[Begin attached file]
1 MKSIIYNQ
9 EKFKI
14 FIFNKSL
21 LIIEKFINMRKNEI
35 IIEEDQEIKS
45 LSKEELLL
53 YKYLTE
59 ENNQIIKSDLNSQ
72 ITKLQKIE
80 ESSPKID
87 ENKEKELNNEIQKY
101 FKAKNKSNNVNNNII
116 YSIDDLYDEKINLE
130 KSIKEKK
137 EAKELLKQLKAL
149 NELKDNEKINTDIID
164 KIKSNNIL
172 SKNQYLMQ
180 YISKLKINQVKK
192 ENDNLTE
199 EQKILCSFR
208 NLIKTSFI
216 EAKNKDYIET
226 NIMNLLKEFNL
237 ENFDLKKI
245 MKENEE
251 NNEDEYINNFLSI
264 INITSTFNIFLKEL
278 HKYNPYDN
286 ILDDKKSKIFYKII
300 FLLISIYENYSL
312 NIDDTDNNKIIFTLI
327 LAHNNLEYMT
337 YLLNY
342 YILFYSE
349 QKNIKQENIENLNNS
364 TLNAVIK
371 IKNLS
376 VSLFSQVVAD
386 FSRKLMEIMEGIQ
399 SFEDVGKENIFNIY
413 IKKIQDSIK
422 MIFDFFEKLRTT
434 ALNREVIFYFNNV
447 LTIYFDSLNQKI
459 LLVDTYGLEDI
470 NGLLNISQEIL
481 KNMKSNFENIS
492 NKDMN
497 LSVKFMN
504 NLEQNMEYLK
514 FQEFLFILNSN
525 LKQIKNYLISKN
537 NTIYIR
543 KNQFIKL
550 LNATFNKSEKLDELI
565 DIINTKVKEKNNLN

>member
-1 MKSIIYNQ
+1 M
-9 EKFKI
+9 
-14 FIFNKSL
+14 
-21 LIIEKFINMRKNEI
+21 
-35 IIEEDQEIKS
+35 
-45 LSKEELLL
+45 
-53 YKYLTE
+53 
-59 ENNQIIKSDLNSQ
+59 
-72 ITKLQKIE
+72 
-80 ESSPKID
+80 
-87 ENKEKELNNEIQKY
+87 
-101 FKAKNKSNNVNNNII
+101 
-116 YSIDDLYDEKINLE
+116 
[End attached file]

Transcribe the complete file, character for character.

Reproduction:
1 MKSIIYNQ
9 EKFKI
14 FIFNKSL
21 LIIEKFINMRKNEI
35 IIEEDQEIKS
45 LSKEELLL
53 YKYLTE
59 ENNQIIKSDLNSQ
72 ITKLQKIE
80 ESSPKID
87 ENKEKELNNEIQKY
101 FKAKNKSNNVNNNII
116 YSIDDLYDEKINLE
130 KSIKEKK
137 EAKELLKQLKAL
149 NELKDNEKINTDIID
164 KIKSNNIL
172 SKNQYLMQ
180 YISKLKINQVKK
192 ENDNLTE
199 EQKILCSFR
208 NLIKTSFI
216 EAKNKDYIET
226 NIMNLLKEFNL
237 ENFDLKKI
245 MKENEE
251 NNEDEYINNFLSI
264 INITSTFNIFLKEL
278 HKYNPYDN
286 ILDDKKSKIFYKII
300 FLLISIYENYSL
312 NIDDTDNNKIIFTLI
327 LAHNNLEYMT
337 YLLNY
342 YILFYSE
349 QKNIKQENIENLNNS
364 TLNAVIK
371 IKNLS
376 VSLFSQVVAD
386 FSRKLMEIMEGIQ
399 SFEDVGKENIFNIY
413 IKKIQDSIK
422 MIFDFFEKLRTT
434 ALNREVIFYFNNV
447 LTIYFDSLNQKI
459 LLVDTYGLEDI
470 NGLLNISQEIL
481 KNMKSNFENIS
492 NKDMN
497 LSVKFMN
504 NLEQNMEYLK
514 FQEFLFILNSN
525 LKQIKNYLISKN
537 NTIYIR
543 KNQFIKL
550 LNATFNKSEKLDELI
565 DIINTKVKEKNNLN

>member
-1 MKSIIYNQ
+1 M
-9 EKFKI
+9 
-14 FIFNKSL
+14 
-21 LIIEKFINMRKNEI
+21 
-35 IIEEDQEIKS
+35 
-45 LSKEELLL
+45 
-53 YKYLTE
+53 
-59 ENNQIIKSDLNSQ
+59 
-72 ITKLQKIE
+72 
-80 ESSPKID
+80 
-87 ENKEKELNNEIQKY
+87 
-101 FKAKNKSNNVNNNII
+101 
-116 YSIDDLYDEKINLE
+116 